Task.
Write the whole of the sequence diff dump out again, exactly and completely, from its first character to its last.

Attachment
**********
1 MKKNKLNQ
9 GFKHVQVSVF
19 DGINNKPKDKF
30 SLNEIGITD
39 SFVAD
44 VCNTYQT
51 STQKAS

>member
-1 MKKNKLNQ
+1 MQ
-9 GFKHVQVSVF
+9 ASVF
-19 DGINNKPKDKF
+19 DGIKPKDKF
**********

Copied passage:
1 MKKNKLNQ
9 GFKHVQVSVF
19 DGINNKPKDKF
30 SLNEIGITD
39 SFVAD
44 VCNTYQT
51 STQKAS

>member
-1 MKKNKLNQ
+1 MQ
-9 GFKHVQVSVF
+9 ASVF
-19 DGINNKPKDKF
+19 DGIKPKDKF